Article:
Watching these kiddos taught me:
When we judge, we lose the opportunity to forge a new friendship
We can be forgiven for our misguided behaviors and thoughts
Someone “different” can teach us a new way to play the game of life
Loving someone who has hurt us can heal more than one heart
We must believe we’re worthy before expecting others to believe the same
When we are vulnerable we find ourselves loving others before judging them
It’s easy to love those who are kind to us. It’s courageous to love those who hurt us
I’ve hoped to model for my son a love for others that is fearless and authentic and vulnerable, but as I watched this evening unfold, I realized that these qualities already live and breathe in young children. They don’t need adults to demonstrate these virtues, they need us to foster and protect them, as they face the hurts and disappointments that come with growing older. What I thought was my responsibility to teach my son, was actually a lesson I needed to learn from him.
The next time I’m tempted to judge someone, I’ll think of these 3 children and remain open to experiencing a new (and possibly more joyful) way of approaching life. And, the next time someone tells me that I don’t belong, I’ll remember that the most appropriate response is to love them anyway!
I had recently escaped a job that felt like a 1-year marathon. I crossed the finish line thirsty for a healthy environment, hungry for a boss with no relation to Satan, and pissing myself from relief that I was finally done! I was fortunate to be moving on to my first Supervisory position, and I was determined to make a good impression and lock in a positive reputation from the very beginning. With that being said, I was thrilled when the department’s VP gave me the chance to travel out-of-town (with my husband) to attend a formal dinner alongside senior leadership. This was a rare opportunity for exposure to a group of people I wouldn’t otherwise interact with, and I certainly wanted to make it count!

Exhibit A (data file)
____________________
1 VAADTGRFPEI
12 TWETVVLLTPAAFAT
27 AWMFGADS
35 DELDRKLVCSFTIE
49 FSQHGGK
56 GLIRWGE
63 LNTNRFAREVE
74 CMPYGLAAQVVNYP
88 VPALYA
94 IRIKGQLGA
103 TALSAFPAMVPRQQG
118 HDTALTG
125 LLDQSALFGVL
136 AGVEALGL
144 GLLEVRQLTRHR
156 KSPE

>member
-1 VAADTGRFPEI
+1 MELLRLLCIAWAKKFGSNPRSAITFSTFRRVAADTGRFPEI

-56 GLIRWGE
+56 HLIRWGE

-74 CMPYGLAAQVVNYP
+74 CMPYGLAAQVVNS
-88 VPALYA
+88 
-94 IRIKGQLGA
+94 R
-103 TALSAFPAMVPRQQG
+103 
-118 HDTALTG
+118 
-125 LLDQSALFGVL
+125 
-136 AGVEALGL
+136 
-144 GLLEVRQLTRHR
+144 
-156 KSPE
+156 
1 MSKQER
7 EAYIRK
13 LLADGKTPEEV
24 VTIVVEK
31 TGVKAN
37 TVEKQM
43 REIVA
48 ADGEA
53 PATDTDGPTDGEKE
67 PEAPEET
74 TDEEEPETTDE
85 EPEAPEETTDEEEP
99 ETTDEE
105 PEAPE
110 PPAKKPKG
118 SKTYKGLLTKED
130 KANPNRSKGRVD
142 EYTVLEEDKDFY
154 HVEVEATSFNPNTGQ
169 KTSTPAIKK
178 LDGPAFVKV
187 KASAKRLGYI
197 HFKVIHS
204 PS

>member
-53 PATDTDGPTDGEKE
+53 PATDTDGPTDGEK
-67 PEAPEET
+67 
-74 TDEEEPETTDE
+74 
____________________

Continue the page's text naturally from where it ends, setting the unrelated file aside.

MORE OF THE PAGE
The day of the dinner, my husband and I did some sight-seeing, and then realizing he didn’t pack his tie, we swung by Target and bought him a new one. After a relaxing day, we returned to the hotel, and I started to primp and prep for the important night ahead. An hour before we had to leave I began encouraging (otherwise known as nagging) my husband to get ready. He was adamant that as a man he could be ready in a measly 15 minutes. Once the show he was watching (about surround-sound systems, or 4-wheeling, or Italian cars, or Grateful Dead, or sex, or all of the above) had ended, he finally made his way into the shower. As he shaved, I filled him in on the people who would be at the event and what positions they held. We were hard-core “first impression” prepping. Then, 5 minutes before we had to leave, my dear, intelligent, capable husband turned to me and said,
“Where are my pants?”
I remember thinking…”please be referring to your underwear. We can do commando and have a great story to tell later. You’ll shake hands with important people while experiencing total floppy freedom…it will be liberating.” But, no…he meant the pants that you wear over your underwear. Pants are such a given requirement that even the signs about “No service” only mention shoes and shirts.